Monday, November 1, 2010
Art exhibit review: This Ain’t No Ferdinand at Ross Akard Gallery
A live painting at the art opening will be on display for the rest of the exhibit. It's worth your time.
DALLAS If you spent your evening anywhere but the Ross Akard Gallery on Friday, then you have committed a crime upon self. During the opening night of This Ain’t No Ferdinand, surrealist sculptor Hobbes Vincent and Cuban-American artist Rolando Diaz welcomed an intimate gathering to their group show.
Nestled in a quaint corner of the Fairmont Dallas hotel, a diverse group of Dallas area art aficionados, novice and erudite alike, attended the opening. A musical duo serenaded guests as they mingled amongst one another and admired the creations of each of the artists. Interspersed, the works of both artists intrigued guests -- and although both of these men are obviously very talented, their work couldn’t be more different.
Vincent, who was born in a small town in Central Mexico to missionaries, draws from the everyday to bring life to his sculptures. The artist himself is a quiet soul with a genuine warmth and energy that seems to invite you into his world. The same warmth and an energy that he exudes, he has so carefully yet deliberately infused into each of his pieces. “Rooted,” one of his older pieces on display, illustrates the struggle of a young woman who has become immobilized, working to free herself from both her own self-inflicted constraints and those of life. Also prominently on display was Vincent’s newest creation, the “White Stag.” The life size sculptor of a male deer is surrounded by scaffolding and miniature workers, who even in their own stillness bring life to the centerpiece. When asked about his latest creation Vincent said, “[I] built this object and gave it motion with other still objects.”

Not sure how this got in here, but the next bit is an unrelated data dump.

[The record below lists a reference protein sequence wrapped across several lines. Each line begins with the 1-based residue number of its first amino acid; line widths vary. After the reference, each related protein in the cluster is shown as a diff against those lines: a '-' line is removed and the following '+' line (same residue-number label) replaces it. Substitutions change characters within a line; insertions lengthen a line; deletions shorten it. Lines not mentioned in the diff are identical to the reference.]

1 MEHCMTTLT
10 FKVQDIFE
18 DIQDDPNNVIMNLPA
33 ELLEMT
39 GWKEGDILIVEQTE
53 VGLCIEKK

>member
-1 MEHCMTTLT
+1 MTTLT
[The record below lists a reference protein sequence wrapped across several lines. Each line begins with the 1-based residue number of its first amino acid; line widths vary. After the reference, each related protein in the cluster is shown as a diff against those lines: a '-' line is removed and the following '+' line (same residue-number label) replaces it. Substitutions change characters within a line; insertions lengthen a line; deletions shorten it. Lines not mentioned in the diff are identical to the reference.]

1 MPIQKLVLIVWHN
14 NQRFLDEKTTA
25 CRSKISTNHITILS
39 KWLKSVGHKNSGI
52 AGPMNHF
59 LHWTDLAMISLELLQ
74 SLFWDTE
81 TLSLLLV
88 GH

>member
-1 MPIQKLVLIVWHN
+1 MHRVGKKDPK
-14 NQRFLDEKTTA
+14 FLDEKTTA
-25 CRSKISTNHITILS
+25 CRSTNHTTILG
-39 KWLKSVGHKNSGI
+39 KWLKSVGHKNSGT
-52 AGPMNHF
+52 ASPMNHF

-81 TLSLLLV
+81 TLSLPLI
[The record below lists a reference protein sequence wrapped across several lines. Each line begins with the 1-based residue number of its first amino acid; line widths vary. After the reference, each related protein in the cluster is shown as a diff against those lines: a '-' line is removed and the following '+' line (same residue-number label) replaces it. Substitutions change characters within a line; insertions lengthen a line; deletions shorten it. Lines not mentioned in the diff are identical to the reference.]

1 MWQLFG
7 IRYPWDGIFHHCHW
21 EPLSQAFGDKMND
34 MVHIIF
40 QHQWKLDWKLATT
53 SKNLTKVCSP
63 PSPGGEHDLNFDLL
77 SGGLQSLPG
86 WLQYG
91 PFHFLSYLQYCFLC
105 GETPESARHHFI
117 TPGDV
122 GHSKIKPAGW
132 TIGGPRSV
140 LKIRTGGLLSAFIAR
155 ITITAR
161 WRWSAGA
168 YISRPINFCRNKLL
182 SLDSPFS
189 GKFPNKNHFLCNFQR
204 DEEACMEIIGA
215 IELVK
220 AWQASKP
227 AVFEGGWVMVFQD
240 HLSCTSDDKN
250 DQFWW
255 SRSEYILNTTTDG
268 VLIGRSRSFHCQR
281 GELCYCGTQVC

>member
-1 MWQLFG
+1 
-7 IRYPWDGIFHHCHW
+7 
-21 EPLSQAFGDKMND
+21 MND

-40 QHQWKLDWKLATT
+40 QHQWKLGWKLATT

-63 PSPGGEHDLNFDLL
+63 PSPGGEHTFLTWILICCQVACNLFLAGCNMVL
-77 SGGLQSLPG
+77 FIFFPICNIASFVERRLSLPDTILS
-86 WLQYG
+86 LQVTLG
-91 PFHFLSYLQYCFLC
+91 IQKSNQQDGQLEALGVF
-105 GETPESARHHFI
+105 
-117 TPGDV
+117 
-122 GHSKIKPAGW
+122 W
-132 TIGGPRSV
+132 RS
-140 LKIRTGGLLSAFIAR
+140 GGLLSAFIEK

Beauty, sex, grit, and sensuousness are just a few words to describe the work Cuban-born artist Diaz creates. Inspired by memories of his native land, he combines the harsh realities such as prostitution with the natural physical beauty of his homeland. His interpretation is one filled with the beauty of the Cuban people as they struggle to emerge from the shadows of their country’s infamous history. One such example is “Havana Beat.”
During the evening’s event, Diaz drew inspiration from Vincent’s sculptures, creating two pieces before guests. As he began working, Diaz seemed to transcend his present surroundings, becoming aware of only the empty canvas which beckoned to him. As the musicians played, Diaz’s hands danced to the rhythm, inviting only the red wine, which he had poured across the canvas, and his paints to join their amazing dance. Both of the evening’s live paintings will join the rest of Diaz’s work, on display for the duration of the show.
Those who missed the opening are encouraged to visit the Akard Gallery before the show closes on November 11 to witness works and wonder of Diaz and Vincent.
Pegasus News Content partner - The Assignment Desk, DFW
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